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Only half of Canadians regularly seek out tax-smart options when considering new investments, finds a study by BMO Nesbitt Burns.

Also, a majority lack knowledge about how income investing is taxed:

  • 59% do not understand how capital gains are taxed; and
  • 59% are uncertain how dividend income is treated from a tax perspective.

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“One of the reasons why people don’t seek out tax efficient investing solutions may very well be because many don’t fully understand how investments are taxed,” says John Waters, Vice-President, Head of Tax & Estate Planning, BMO Nesbitt Burns. “Being aware of how investments are affected by taxes is the first step to being tax smart with your portfolio, and can be crucial in maximizing your overall return.”

Further, 54% say tax credits offered on charitable donations do not have much (or any) influence on their decisions to give.

Read: Cross-border tax tips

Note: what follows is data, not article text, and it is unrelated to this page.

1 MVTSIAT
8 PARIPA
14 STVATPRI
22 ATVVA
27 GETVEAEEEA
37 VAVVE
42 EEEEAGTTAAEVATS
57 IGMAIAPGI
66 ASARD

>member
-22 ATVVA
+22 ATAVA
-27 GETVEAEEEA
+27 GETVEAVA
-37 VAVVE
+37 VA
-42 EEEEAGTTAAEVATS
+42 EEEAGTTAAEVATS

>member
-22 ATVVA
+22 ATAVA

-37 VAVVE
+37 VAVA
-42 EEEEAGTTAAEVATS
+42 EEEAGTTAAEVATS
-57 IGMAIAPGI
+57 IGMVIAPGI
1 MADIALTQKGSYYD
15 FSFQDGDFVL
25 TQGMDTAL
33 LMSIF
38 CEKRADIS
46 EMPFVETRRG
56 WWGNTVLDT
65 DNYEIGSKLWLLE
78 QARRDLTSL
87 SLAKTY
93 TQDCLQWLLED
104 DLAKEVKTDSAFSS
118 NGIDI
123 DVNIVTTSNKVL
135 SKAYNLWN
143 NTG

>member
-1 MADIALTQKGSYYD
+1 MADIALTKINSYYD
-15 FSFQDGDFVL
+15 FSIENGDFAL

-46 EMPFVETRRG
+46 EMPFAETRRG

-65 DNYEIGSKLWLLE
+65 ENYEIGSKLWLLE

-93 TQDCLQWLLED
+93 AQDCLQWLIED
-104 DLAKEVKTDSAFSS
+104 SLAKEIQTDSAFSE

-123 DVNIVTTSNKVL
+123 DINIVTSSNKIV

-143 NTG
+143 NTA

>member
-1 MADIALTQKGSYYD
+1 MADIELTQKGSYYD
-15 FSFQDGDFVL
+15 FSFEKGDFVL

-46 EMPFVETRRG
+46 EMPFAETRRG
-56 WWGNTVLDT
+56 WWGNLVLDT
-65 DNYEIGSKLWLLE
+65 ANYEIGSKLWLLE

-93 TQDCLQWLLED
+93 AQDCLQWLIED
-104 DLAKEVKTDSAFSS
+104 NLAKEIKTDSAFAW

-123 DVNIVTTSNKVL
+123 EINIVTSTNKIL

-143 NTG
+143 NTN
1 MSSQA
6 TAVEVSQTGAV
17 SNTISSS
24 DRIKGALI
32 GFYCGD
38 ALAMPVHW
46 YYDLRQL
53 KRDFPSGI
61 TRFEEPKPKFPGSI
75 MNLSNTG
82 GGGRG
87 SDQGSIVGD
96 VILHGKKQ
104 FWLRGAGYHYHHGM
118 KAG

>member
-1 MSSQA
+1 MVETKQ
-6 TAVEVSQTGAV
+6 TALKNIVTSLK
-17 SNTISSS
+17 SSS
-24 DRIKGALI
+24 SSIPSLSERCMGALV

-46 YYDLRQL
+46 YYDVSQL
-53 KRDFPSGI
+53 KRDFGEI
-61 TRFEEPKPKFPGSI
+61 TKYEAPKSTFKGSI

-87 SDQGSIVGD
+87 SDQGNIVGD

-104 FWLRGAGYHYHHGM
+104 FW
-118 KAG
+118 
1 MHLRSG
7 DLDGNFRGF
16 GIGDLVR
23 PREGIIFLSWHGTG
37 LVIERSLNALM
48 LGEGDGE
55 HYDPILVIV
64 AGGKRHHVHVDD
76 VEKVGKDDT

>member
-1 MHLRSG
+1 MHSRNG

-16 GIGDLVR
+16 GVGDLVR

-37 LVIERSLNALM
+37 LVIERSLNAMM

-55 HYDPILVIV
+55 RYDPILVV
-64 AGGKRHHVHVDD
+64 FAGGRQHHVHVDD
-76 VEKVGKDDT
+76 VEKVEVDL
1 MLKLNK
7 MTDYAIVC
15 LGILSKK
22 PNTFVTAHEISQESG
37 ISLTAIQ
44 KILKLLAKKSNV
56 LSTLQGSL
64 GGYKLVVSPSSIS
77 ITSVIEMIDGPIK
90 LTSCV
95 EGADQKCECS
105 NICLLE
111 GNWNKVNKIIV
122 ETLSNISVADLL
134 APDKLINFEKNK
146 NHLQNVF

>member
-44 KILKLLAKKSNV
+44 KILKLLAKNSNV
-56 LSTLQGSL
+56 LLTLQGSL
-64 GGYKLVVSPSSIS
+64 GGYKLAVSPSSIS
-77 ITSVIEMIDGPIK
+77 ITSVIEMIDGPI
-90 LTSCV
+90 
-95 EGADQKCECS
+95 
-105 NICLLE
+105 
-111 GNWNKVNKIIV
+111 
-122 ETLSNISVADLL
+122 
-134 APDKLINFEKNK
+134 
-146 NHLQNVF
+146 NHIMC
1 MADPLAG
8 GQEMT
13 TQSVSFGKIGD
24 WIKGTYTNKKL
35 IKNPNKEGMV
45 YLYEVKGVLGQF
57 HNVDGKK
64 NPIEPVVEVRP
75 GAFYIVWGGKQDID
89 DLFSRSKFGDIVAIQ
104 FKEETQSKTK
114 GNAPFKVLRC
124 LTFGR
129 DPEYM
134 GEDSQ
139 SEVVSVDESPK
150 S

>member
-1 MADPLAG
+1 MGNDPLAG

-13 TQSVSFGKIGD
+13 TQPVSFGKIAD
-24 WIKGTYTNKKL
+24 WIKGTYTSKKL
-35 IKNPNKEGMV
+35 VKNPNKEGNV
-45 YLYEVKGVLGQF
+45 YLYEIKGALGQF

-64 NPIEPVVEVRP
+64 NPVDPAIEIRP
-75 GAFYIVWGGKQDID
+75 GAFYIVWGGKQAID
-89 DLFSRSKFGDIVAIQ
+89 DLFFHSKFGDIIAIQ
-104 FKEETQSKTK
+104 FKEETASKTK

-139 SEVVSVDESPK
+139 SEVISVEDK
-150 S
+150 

“The tax system is designed to encourage Canadians to donate and support charitable causes, so there’s definitely an incentive for people to consider factoring giving into their yearly budget,” says Waters. “Donating to charity provides not only the opportunity to do good, but can also reduce your income tax bill and put a little money back into your pocket.”

Donations can be claimed in the tax year they were made or carried forward for up to five years. To optimize tax savings, spouses can pool their charitable donations.

Read: How does CRA tax Bitcoins?

Additionally, incentives like the First-Time Donor’s Super Credit (FTDSC), which is available until 2017, encourages Canadians to support charities by giving new donors an extra, one-time 25% federal tax credit for cash donations up to a maximum of $1,000. For example, under the FTDSC, with a donation of $500 the federal tax savings to your client would be $242, which is in addition to the savings from your provincial donation tax credit.

Originally published on Advisor.ca

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